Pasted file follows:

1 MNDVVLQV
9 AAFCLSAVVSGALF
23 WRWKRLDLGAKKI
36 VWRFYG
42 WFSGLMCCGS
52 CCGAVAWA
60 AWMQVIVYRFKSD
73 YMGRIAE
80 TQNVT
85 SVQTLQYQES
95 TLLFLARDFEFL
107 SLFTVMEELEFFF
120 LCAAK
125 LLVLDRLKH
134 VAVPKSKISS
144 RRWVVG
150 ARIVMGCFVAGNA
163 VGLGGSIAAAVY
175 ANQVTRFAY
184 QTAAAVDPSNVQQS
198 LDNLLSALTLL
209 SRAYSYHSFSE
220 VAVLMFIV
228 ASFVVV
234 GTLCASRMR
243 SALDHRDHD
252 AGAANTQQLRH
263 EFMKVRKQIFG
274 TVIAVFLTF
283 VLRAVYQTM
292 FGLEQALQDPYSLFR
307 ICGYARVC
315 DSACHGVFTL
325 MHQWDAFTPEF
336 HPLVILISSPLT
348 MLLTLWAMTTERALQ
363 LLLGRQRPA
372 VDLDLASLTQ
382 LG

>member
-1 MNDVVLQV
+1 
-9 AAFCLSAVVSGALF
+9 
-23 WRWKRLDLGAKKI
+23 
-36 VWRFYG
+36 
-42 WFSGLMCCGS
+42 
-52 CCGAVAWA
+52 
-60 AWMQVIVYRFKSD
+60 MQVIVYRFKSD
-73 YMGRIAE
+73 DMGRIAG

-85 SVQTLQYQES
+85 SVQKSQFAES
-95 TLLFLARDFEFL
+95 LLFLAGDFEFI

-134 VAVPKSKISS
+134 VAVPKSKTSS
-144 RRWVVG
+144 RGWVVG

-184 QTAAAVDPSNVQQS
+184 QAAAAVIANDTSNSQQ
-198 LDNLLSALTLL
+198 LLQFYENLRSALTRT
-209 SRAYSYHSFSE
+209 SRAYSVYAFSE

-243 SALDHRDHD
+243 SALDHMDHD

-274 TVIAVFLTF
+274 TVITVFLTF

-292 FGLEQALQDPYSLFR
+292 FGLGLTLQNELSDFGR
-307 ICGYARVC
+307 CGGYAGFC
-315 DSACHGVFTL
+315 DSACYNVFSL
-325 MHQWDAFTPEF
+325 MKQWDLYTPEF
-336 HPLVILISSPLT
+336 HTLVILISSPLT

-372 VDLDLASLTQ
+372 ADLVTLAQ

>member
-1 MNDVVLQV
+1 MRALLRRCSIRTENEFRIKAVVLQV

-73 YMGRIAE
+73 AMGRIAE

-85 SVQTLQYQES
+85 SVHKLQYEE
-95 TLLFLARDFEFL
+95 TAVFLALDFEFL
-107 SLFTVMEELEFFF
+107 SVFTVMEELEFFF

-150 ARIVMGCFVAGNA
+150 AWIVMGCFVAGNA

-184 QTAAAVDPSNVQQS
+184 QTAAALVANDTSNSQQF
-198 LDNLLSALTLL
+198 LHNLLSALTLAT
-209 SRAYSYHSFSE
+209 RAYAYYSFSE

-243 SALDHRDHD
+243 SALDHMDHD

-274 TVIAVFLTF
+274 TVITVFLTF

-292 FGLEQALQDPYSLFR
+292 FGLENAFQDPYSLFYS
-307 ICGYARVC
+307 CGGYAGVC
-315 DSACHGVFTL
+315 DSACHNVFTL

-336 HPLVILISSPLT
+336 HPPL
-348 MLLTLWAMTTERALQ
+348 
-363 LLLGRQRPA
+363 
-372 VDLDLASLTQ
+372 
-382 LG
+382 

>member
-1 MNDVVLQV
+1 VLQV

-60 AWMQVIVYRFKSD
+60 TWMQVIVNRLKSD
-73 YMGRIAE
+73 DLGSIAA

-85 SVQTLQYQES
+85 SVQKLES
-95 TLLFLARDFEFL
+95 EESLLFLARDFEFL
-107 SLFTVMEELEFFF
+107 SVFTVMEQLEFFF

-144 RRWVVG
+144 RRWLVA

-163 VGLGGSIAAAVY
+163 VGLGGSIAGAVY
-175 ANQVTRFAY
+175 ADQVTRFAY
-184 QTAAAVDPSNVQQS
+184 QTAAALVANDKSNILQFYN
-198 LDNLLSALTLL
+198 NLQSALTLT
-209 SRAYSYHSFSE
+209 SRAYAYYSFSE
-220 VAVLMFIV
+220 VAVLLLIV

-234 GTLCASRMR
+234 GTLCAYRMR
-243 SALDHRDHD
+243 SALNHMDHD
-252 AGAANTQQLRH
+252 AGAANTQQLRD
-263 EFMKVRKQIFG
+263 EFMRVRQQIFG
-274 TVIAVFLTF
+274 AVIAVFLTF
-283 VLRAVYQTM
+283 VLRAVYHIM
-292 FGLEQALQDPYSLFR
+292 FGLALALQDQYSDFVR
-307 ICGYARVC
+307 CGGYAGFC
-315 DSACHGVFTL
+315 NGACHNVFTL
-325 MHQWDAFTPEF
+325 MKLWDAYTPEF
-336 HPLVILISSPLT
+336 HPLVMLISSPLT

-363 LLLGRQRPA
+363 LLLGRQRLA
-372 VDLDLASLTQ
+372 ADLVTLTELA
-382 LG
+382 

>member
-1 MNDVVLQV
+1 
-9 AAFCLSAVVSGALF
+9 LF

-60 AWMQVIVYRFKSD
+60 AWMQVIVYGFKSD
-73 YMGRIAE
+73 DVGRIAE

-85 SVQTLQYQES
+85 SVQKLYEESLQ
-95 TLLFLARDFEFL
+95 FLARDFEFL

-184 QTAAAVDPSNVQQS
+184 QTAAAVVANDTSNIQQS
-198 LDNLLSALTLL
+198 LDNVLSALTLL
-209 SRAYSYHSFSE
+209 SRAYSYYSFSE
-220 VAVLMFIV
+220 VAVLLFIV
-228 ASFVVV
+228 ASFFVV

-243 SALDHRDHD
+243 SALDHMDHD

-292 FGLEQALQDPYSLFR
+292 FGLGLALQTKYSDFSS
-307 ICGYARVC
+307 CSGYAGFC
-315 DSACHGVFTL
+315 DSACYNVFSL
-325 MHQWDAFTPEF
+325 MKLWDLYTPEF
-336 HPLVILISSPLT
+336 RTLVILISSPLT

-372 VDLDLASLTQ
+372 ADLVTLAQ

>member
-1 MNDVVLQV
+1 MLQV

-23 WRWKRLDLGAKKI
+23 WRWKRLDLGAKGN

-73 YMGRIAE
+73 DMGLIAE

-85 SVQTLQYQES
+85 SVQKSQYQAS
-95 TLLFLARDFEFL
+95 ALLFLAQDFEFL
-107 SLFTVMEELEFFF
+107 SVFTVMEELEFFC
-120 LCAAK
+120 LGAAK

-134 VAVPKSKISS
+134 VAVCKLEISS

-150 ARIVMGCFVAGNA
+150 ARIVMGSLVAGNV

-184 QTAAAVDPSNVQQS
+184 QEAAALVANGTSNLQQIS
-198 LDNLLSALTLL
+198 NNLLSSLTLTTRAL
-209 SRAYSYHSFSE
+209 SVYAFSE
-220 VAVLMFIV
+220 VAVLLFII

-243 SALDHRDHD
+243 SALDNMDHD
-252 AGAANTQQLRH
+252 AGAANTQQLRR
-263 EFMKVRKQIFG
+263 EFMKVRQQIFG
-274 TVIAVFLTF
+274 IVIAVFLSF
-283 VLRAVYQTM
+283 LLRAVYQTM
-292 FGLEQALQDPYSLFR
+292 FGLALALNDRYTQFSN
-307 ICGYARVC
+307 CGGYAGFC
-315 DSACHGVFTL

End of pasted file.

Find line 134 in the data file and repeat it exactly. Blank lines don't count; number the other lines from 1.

+85 SVQKLES